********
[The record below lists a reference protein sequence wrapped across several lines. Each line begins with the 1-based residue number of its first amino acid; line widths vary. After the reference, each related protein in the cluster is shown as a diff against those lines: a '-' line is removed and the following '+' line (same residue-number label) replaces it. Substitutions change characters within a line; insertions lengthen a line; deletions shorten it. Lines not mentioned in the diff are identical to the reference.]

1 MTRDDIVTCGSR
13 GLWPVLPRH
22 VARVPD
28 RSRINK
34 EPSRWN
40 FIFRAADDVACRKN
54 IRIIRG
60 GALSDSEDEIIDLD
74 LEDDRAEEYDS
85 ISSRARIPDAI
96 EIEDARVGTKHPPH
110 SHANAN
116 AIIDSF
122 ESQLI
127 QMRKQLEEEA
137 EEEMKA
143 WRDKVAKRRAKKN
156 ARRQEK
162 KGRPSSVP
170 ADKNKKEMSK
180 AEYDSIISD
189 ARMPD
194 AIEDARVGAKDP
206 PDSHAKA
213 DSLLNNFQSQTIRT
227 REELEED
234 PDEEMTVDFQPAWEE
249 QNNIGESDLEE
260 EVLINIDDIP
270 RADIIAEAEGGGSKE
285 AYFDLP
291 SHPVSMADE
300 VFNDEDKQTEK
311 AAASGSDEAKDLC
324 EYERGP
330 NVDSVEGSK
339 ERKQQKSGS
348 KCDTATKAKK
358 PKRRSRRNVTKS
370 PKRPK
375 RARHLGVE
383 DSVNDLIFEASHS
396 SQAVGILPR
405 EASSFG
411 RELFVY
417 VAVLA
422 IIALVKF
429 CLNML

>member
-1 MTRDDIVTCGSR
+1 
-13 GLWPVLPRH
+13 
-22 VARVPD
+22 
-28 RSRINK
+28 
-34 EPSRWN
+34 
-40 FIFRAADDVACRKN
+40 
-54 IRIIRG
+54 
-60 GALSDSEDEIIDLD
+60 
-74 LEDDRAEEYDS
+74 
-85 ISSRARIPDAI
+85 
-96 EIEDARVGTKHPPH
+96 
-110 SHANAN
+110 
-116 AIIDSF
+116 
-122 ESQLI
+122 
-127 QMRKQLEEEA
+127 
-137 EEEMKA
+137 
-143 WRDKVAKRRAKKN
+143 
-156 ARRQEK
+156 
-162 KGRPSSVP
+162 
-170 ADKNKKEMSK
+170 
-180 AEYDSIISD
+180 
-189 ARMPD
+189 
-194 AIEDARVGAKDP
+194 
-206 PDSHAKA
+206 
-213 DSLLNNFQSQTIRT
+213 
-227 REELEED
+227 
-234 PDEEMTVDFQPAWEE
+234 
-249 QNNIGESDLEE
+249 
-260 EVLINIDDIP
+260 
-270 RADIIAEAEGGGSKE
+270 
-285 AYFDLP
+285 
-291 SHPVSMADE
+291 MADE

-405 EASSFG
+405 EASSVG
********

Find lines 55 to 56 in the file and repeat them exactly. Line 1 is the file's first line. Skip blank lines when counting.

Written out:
-22 VARVPD
+22 